Yet while policymakers in major financial centers agree on the need for global standards, Benoît Coeuré, the then head of the Bank for International Settlements’ innovation center, warned in December of the risk that jurisdictions will follow “different paths and produce a system that is globally inconsistent.”

The EU has already established its proposed regional principles in the Markets in Crypto Asset (Mica) directive. This was presented to the European Parliament in October 2020 and is expected to come into force around 2024, covering everything from keeping custody of digital assets to selling and trading them, offering advice and exchanging them for hard currency.

Meanwhile, in Hong Kong, Alder says his agency has been “pragmatically and creatively applying its existing powers” ​​to be able to regulate cryptocurrencies as it would other securities. Or, as he puts it: “Based on a ‘same business, same risks, same rules’ approach”.

More formal rules are coming. Hong Kong is now developing legislation that will ensure that all crypto assets are captured by the same regulation “regardless of whether the crypto assets traded on these platforms fall under the traditional definition of ‘securities’.”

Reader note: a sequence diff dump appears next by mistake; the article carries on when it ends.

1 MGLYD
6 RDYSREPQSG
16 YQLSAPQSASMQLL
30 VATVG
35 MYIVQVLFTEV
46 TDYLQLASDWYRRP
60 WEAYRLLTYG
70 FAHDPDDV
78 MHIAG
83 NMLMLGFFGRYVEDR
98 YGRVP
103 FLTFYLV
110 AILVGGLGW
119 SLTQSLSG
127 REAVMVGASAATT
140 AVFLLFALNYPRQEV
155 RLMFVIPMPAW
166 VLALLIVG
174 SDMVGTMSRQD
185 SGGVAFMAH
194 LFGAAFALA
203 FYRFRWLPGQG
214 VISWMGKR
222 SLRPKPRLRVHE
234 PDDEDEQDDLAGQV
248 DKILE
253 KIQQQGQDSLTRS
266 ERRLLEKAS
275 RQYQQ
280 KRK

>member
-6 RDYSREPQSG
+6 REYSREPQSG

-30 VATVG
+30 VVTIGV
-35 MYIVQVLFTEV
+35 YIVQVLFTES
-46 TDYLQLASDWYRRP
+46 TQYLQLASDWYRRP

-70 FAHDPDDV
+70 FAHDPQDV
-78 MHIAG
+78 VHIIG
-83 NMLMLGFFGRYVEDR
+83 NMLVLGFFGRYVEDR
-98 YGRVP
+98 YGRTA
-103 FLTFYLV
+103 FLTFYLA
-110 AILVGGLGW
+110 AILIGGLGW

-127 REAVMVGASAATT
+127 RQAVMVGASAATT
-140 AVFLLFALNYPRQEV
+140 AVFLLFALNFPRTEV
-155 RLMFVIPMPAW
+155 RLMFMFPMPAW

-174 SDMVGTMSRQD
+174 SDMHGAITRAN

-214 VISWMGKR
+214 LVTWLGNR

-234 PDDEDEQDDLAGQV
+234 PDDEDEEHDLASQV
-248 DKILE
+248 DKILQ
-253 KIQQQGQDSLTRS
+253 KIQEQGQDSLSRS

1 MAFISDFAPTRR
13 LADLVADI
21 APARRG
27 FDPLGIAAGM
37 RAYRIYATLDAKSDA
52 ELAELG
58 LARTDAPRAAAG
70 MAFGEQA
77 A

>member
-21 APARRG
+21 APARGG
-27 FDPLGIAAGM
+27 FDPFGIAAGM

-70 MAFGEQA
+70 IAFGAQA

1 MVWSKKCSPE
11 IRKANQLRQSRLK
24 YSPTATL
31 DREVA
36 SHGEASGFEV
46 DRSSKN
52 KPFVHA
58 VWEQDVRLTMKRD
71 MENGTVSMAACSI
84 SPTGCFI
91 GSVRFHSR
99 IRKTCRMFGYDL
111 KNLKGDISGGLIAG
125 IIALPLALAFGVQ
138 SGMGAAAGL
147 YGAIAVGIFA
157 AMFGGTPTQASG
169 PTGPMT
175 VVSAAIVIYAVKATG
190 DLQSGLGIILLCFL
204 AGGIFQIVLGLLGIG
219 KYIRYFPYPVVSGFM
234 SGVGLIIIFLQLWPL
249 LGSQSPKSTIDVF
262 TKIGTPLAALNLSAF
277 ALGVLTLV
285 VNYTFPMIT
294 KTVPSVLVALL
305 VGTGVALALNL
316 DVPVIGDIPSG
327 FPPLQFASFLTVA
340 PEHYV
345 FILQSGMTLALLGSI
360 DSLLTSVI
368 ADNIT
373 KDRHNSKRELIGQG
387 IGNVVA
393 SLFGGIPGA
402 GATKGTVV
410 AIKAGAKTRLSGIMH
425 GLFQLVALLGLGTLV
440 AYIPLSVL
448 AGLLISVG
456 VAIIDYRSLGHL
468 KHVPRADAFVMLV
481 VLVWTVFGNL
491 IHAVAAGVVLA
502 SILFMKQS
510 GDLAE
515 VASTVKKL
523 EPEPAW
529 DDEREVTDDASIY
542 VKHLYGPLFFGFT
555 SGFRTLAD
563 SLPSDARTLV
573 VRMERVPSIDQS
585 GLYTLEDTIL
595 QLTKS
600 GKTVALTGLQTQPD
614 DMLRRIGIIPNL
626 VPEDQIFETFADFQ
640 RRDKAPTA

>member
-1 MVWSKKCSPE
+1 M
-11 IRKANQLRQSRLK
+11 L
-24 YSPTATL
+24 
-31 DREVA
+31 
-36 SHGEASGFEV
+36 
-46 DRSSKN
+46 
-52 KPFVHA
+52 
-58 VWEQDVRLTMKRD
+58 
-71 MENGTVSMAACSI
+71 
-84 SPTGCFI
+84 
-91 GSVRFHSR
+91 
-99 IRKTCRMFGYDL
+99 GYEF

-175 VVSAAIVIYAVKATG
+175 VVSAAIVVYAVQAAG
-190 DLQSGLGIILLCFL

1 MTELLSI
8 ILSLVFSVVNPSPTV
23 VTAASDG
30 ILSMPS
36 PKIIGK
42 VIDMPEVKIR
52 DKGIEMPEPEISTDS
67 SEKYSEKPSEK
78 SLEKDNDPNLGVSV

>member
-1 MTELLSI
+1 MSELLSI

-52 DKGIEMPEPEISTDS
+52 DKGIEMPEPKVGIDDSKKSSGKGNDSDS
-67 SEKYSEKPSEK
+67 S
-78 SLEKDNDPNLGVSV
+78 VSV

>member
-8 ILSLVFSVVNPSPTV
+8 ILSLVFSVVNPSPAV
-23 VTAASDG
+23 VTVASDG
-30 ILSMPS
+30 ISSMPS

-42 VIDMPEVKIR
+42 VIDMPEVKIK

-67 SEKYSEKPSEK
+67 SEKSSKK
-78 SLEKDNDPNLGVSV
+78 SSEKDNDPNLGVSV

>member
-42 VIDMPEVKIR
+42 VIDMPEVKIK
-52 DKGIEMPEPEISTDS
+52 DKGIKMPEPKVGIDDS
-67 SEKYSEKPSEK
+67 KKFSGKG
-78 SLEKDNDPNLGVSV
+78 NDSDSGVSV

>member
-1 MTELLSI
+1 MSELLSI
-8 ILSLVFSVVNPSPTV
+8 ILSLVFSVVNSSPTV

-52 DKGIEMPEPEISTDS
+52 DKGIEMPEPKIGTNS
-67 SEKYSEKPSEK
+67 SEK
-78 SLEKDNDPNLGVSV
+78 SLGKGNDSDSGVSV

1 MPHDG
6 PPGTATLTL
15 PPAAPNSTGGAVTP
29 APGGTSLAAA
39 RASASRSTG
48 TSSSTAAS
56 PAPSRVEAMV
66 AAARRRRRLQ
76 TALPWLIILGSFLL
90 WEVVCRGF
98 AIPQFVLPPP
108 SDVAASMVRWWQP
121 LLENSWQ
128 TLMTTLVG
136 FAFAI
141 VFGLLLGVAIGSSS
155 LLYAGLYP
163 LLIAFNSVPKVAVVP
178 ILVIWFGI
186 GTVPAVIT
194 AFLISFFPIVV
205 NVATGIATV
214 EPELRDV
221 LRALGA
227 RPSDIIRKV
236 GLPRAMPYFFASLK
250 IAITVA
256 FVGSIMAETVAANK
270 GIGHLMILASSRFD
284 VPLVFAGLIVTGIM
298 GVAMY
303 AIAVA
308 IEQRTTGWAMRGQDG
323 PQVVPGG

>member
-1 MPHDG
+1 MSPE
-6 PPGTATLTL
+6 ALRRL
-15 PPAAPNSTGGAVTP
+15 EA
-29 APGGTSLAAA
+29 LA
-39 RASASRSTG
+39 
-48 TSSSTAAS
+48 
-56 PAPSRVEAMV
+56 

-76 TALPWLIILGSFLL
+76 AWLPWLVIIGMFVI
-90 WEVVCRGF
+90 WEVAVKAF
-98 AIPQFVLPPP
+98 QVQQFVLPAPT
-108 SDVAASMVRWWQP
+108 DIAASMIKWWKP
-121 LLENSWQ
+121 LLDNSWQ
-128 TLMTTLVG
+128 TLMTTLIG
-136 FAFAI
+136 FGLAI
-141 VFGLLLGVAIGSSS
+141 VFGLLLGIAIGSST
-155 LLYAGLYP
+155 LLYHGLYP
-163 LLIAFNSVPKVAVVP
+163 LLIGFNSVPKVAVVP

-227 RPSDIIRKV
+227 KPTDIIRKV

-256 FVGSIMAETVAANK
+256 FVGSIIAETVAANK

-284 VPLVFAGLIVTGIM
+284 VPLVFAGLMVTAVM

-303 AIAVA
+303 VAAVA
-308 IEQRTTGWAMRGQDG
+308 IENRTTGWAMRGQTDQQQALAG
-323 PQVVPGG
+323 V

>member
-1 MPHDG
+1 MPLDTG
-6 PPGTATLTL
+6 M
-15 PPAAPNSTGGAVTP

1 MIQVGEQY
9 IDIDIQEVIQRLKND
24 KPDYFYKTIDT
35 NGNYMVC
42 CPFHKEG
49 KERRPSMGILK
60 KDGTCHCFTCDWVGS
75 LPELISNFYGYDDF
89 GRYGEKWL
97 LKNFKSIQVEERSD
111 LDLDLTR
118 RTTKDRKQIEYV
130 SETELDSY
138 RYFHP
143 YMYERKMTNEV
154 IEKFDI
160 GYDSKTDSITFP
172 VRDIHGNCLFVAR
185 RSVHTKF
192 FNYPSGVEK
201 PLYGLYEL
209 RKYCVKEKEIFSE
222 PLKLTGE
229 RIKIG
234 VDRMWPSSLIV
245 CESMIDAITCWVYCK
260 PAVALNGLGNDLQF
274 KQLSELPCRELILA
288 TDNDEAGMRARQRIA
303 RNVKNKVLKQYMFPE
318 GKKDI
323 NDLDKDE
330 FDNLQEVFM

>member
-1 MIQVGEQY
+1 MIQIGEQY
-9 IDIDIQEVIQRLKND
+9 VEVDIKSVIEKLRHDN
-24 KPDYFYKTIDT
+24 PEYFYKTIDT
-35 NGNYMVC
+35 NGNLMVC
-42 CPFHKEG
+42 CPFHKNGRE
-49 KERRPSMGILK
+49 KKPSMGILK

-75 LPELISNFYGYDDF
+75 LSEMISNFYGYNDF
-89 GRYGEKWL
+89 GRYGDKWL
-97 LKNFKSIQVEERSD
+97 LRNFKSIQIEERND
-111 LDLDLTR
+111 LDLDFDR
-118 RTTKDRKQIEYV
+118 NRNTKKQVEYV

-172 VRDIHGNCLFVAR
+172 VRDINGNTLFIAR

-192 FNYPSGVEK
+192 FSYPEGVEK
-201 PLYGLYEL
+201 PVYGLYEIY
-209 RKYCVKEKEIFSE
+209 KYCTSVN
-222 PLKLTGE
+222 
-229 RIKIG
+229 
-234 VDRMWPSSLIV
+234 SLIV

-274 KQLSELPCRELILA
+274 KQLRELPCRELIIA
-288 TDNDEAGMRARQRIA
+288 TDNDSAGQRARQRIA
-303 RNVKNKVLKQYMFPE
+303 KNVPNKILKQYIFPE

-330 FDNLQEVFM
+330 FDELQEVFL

Neighboring China has taken a more absolute approach. In September, the authorities declared all crypto activities are “illegal” and he vowed to investigate Chinese nationals working for foreign crypto exchanges.

Singapore, on the other hand, has incorporated cryptocurrencies into its anti-money laundering regime. According to a spokesperson for the Monetary Authority of Singapore, regulators are “ready to adapt our rules as necessary to manage the policy balance” between supporting innovation and managing risk.

Gary Gensler, Chairman of the US Securities and Exchange Commission.

Gary Gensler, Chairman of the US Securities and Exchange Commission, at its headquarters in Washington © Melissa Lyttle/Bloomberg

In the US, Securities and Exchange Commission Chairman Gary Gensler has been entrepreneur for Congress to give his agency, and others such as the Commodity Futures Trading Commission, powers to provide “stronger oversight and investor protection” in large parts of the crypto market that are “sitting astride” in the regulatory framework. He has warned that these are “full of fraud, scams and abuse”.